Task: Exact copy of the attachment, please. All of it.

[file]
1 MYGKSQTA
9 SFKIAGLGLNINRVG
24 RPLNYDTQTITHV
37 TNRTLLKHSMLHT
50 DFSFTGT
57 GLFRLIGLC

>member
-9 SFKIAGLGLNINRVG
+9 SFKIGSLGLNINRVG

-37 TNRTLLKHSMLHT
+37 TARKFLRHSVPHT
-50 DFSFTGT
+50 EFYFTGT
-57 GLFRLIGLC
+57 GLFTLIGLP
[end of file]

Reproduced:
1 MYGKSQTA
9 SFKIAGLGLNINRVG
24 RPLNYDTQTITHV
37 TNRTLLKHSMLHT
50 DFSFTGT
57 GLFRLIGLC

>member
-9 SFKIAGLGLNINRVG
+9 SFKIGSLGLNINRVG

-37 TNRTLLKHSMLHT
+37 TARKFLRHSVPHT
-50 DFSFTGT
+50 EFYFTGT
-57 GLFRLIGLC
+57 GLFTLIGLP